Sony Ericsson C902 £300
21st Jul 2008 | 12:00
It's back to basics with this user-friendly phone
Sony Ericsson has proved itself to be no slouch when it comes to developing innovative handsets in the past.
But a quick look at the C902 gives the impression that it's gone back to basics with a straight-ahead candy bar style handset. Okay, so it's on the slim side, with some stylish stripes, but there are no immediately obvious gimmicks or design innovations.
But start using it and it feels like coming home – everything is where it should be, and it's a simple pleasure to handle and use.
There is however, as there often is with Sony Ericsson, more. For instance, the titchy key layout of the K850 and other handsets appears to have been abandoned in favour of a more conventional arrangement.
But the keys on the keypad aren't flat but are actually angled downwards slightly which feels a bit weird, especially if you're used to pressing on small keys with the tip of your thumbnail.
With a little faith and practise though, the angle actually does make it easier to press the keys with your thumbprint, which is probably a more natural way of doing it, when you think about it.
The C in the name, by the way, stands for camera (and also Cyber-shot, which makes sense, replacing the old K for the Swedish 'kamera') and that's not surprisingly the focus of this phone.
Looking at the back however, it's not immediately obvious that there even is a camera, since there's no lens in sight and no lens cover. In fact, the whole phone case slides out to the side to reveal the lens.
It's a much sturdier form of protection than the usual strip of a lens cover and feels securely built. A lovely little slice of ice blue lights up when the camera starts up too.
Sony Ericsson's cameras have been getting steadily more sophisticated over the years and this 5-megapixel number moves things along still further. It's got the usual multishot abilities of course, including the rather marvellous BestPic option, which allows you to take four pictures after and four pictures before you press the shutter.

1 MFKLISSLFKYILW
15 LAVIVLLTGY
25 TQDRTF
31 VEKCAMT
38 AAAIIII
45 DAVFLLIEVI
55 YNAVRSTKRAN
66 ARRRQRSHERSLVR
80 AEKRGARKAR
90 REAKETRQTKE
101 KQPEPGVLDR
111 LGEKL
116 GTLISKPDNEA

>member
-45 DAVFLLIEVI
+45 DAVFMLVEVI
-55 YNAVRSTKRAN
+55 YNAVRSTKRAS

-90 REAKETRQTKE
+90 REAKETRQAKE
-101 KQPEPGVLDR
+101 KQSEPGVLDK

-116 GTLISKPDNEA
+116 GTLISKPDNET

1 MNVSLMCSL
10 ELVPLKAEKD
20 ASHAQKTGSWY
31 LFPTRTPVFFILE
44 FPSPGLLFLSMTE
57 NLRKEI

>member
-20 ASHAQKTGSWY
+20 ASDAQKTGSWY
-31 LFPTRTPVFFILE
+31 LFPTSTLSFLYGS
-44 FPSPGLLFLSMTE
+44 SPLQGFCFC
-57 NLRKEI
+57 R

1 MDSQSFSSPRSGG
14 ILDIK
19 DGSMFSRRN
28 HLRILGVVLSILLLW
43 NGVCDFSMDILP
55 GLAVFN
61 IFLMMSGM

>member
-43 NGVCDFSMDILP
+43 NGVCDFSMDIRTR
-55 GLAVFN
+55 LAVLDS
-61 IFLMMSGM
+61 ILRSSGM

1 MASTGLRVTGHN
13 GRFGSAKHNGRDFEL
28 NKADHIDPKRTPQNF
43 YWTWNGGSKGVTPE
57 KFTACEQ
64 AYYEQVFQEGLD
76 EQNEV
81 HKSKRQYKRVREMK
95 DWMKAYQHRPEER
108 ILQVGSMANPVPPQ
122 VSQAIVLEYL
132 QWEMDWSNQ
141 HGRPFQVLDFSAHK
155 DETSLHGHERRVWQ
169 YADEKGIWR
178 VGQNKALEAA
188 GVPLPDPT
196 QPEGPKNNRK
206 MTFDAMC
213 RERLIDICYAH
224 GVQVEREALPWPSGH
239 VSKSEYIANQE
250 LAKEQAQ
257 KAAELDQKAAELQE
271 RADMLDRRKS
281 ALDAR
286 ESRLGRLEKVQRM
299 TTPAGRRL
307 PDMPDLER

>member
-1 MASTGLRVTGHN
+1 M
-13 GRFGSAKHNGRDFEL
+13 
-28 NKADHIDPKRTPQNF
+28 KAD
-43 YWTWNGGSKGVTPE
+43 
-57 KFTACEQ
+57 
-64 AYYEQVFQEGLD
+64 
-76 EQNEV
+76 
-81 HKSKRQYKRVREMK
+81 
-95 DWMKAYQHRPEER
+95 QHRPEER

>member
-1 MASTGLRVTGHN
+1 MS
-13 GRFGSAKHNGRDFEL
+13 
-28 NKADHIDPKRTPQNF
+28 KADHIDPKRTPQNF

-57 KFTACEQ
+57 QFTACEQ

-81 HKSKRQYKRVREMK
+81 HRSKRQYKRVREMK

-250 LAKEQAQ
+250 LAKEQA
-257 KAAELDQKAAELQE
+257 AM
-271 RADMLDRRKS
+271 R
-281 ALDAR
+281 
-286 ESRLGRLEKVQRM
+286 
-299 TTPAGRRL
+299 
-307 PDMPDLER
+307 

Face detection is now on the agenda, which means the camera will find and focus on a central face in the frame, plus there's red eye reduction and an image stabiliser on board.
There's a surprise in landscape camera mode (the onboard accelerometer automatically switches the orientation for you) when the display takes on touch screen abilities to offer eight buttons along the top and bottom of the screen.
These include the shoot mode (including panorama and frames as well as BestPic), flash, face detection, timer, macro and infinite focus, plus white balance and scene selection.
The ice blue icons look great and it's easy and intuitive to use but the way we see it there are two problems with this system, the first being that the 262,000-colour screen is smaller than you would expect (and smaller than the previous K850's come to that).
This is because the outer parts of the screen are taken up by the touch buttons, and the picture has to fit into a smaller area. We also found it a wee bit too quick to accept our selections – pause for a millisecond while you're running through the options and you'll have to go through the process again.